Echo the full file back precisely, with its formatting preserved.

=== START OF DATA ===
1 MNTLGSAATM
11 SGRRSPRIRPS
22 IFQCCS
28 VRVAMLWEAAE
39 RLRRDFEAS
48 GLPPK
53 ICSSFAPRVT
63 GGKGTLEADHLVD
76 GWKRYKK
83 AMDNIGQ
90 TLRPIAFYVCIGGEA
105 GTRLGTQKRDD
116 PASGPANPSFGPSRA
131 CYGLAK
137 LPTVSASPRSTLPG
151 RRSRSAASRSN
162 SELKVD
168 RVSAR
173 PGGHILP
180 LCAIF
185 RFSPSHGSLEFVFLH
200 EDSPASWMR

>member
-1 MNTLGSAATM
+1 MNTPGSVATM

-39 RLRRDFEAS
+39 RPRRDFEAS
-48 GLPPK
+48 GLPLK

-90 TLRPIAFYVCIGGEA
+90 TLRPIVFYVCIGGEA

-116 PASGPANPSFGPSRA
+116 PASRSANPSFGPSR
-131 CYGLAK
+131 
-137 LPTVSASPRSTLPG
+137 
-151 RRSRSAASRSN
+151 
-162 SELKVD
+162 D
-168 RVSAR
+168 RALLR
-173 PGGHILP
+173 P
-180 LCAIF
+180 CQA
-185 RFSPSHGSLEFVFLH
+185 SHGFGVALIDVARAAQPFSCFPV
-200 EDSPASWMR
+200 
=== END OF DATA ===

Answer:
1 MNTLGSAATM
11 SGRRSPRIRPS
22 IFQCCS
28 VRVAMLWEAAE
39 RLRRDFEAS
48 GLPPK
53 ICSSFAPRVT
63 GGKGTLEADHLVD
76 GWKRYKK
83 AMDNIGQ
90 TLRPIAFYVCIGGEA
105 GTRLGTQKRDD
116 PASGPANPSFGPSRA
131 CYGLAK
137 LPTVSASPRSTLPG
151 RRSRSAASRSN
162 SELKVD
168 RVSAR
173 PGGHILP
180 LCAIF
185 RFSPSHGSLEFVFLH
200 EDSPASWMR

>member
-1 MNTLGSAATM
+1 MNTPGSVATM

-39 RLRRDFEAS
+39 RPRRDFEAS
-48 GLPPK
+48 GLPLK

-90 TLRPIAFYVCIGGEA
+90 TLRPIVFYVCIGGEA

-116 PASGPANPSFGPSRA
+116 PASRSANPSFGPSR
-131 CYGLAK
+131 
-137 LPTVSASPRSTLPG
+137 
-151 RRSRSAASRSN
+151 
-162 SELKVD
+162 D
-168 RVSAR
+168 RALLR
-173 PGGHILP
+173 P
-180 LCAIF
+180 CQA
-185 RFSPSHGSLEFVFLH
+185 SHGFGVALIDVARAAQPFSCFPV
-200 EDSPASWMR
+200 